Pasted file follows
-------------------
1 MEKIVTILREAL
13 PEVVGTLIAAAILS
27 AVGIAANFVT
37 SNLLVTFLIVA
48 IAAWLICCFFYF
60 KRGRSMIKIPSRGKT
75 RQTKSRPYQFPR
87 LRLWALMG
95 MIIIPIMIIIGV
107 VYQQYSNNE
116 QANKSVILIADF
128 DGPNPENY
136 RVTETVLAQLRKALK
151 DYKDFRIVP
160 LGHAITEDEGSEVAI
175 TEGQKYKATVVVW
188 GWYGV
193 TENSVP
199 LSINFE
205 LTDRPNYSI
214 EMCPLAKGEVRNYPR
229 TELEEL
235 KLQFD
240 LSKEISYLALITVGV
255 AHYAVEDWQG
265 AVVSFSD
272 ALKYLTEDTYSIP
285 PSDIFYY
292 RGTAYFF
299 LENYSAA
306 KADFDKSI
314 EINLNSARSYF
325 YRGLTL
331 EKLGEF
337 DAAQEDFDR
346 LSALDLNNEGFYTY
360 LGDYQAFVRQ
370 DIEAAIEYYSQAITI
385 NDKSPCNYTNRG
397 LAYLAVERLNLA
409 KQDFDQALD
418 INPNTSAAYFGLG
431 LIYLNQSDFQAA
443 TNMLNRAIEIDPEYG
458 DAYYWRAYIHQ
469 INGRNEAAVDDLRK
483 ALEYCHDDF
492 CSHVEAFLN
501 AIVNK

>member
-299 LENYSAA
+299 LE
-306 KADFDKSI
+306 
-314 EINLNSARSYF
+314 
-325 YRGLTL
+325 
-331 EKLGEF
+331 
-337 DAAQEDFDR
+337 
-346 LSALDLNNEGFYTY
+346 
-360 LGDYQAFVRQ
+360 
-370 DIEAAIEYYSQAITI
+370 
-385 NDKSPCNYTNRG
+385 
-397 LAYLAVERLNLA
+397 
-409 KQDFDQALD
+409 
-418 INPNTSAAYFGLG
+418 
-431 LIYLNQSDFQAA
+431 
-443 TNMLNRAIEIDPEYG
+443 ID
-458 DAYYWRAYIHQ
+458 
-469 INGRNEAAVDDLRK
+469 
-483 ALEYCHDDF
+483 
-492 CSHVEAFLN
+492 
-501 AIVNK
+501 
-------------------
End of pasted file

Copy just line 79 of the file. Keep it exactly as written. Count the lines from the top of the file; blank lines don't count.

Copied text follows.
-443 TNMLNRAIEIDPEYG